ADELAIDE: The knockouts. This is what it has all been leading up to. This is what Rohit Sharma was made captain for, so the question may as well be asked: is this India’s best chance to break a nine-year drought? The team hasn’t won any ICC event, in any white-ball format, since the 2013 Champions Trophy. Victory in the semifinal against England here on Thursday and they could have another shot at the title against effervescent Pakistan.
However, India also haven’t won a semifinal of a major ICC event for half a decade, not since beating Bangladesh in Birming ham in the 2017 Champions Trophy, and England are tough opponents.
What can go in India’s favour is that though England can weave magic on their day, they haven’t been their usual bold, expressive selves with the bat and have looked flat at times because of the difficult conditions in Australia at this time of year.
The bowlers, especially impressive death-overs specialist Sam Curran and others, have kept England in the hunt through a rather rocky road to the semis. The team also has some injury problems and Mark Wood and Dawid Malan are uncertain starters. Seize the early momentum in Adelaide and Thursday could be India’s day.
Problem is, seizing the early momentum, especially with the bat, ha s been difficult in these conditions: India have been very slow starters in this tournament (scoring at 5. 96 in the Powerplay) and have also lost wickets upfront but managed to make up at the death, scoring at 11. 90 from overs 17-20.
England, however, have been the most effective with the ball in the death overs and if they can stop Suryakumar Yadav early, this is where the contest could be decided.
Add in a used Adelaide Oval pitch, which could make run-making slow, being offset by the short square boundaries (60m at the shortest end) and there’s enough competing factors at play to make for a fascinating contest.
The Adelaide Oval has seen six scores of 150 and above in 12 innings so far in this tournament, but Bangladesh could only score 127 against Pakistan and South Africa failed to chase 159 against the Dutch. Under lights, in slightly livelier conditions, India nearly looked out of the contest until a long rain break ruined Bangladesh’s poise. England, meanwhile, are yet to play in Adelaide but are very aware spin will play an enhanced role, especially in containing batters if not being wicket-taking options, as R Ashwin explained after the Zimbabwe game.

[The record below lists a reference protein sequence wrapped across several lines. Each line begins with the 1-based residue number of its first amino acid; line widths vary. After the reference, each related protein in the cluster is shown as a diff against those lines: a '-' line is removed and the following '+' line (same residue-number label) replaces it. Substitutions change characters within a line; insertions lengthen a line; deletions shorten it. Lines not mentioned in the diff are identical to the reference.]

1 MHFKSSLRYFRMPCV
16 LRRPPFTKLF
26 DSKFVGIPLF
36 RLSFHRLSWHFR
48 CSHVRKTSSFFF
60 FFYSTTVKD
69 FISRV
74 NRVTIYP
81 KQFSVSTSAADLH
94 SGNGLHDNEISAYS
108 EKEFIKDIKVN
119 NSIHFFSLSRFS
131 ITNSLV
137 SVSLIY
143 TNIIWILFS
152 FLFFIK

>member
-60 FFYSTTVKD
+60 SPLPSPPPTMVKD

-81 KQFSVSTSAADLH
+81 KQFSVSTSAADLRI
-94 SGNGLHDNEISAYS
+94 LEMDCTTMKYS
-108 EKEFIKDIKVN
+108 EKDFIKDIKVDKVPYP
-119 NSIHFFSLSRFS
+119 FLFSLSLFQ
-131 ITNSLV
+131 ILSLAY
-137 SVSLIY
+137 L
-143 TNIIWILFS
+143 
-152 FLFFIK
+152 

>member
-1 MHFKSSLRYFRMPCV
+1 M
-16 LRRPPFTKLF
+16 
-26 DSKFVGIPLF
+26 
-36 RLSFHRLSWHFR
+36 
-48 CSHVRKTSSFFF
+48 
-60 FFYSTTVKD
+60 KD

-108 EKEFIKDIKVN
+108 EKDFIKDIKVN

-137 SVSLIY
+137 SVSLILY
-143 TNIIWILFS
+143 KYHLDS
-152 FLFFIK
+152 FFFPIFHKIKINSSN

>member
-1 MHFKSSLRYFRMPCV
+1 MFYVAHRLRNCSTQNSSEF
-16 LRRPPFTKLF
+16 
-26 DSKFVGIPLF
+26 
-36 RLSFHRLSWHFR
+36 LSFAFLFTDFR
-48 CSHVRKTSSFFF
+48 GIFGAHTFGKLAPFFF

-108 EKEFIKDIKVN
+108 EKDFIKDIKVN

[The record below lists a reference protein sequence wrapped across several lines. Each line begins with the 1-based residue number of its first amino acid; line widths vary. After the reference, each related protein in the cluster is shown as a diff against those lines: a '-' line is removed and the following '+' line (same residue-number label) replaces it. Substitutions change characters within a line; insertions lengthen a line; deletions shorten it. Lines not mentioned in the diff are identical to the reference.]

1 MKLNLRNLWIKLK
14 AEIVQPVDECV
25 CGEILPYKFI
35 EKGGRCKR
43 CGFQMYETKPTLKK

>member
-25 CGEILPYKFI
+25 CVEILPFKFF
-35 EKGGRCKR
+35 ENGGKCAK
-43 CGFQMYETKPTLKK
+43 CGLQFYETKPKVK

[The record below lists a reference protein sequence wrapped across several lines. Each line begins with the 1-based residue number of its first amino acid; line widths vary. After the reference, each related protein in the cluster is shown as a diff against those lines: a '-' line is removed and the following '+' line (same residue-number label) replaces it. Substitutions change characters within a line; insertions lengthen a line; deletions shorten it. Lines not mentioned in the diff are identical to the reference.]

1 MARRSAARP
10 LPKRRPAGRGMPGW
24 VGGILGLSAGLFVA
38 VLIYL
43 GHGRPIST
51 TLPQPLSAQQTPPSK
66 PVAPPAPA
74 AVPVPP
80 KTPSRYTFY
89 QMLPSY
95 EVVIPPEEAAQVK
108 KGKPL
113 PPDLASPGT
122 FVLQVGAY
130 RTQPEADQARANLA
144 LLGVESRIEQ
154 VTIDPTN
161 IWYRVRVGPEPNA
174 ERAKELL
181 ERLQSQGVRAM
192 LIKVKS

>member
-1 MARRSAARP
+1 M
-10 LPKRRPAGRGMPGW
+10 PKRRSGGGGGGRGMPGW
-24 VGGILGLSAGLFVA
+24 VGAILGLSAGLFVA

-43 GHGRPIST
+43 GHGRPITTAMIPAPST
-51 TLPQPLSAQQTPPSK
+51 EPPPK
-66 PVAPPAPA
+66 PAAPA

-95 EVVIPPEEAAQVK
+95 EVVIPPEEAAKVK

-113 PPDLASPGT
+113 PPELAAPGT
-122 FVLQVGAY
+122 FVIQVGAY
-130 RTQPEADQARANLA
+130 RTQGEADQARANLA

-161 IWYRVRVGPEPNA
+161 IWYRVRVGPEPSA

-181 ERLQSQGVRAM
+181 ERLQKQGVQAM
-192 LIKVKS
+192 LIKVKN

In all, spinners have been more economical here (7. 33) compared to the pacers (7.66) and have taken 20 of the 56 wickets to fall in this T20 World Cup.
That makes leggie Adil Rashid a big factor in England’s plans to stop Virat Kohli, who now likes to call Adelaide his “second home” and h as been hogging the Indian batting nets in typically supercharged manner. Kohli, incidentally, got hit in the nets once by a Harshal Patel delivery on match eve and was seen crouching and grimacing in pain before recovering quickly and gesturing at the concerned physio to stay put.
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Moeen Ali too has been Kohli’s bugbear (10 dismissals across formats to Rashid’s 9) and along with Liam Livingstone, will conspire with Rashid in making run-scoring in the middle overs painful for India. Enter the left-handed Rishabh Pant, who may be employed by India to keep Rashid at bay. “Given the dimensions the spinners may bowl some different lengths, but the biggest thing is to try and spin the ball as hard as they can,” England captain Jos Buttler said. “There’s some really good spinners in both teams.”
Buttler, however, was surprised India have kept their leg-break option Yuzvendra Chahal in cold storage and gone with two containing options in finger spinners Ashwin and Axar Patel. “Yuzi is a brave bowler, I enjoyed playing with him in the IPL. He’s always looking to take wickets with his variations. If he’s called upon to play, he’s a good bowler.”
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For both captains, it will boil down to adapting to conditions. “I remember talking about coming out and playing fearlessly, but in this tournament it has not happened for us because looking at the conditions, you just don’t want to come out and swing your bat,” said Rohit.
“The ball is swinging a little bit more than what we have experienced. You’ve got to respect the conditions and this is where adaptability will come into play. This is what a good team can do: adapt, assess conditions quickly, because we don’t have too much time here.”
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Defeat here and India’s time in this tournament will have run out. A win, and another India-Pakistan humdinger awaits.
Incidentally, no team winning the toss has gone on to win the game in Adelaide in this tournament so far.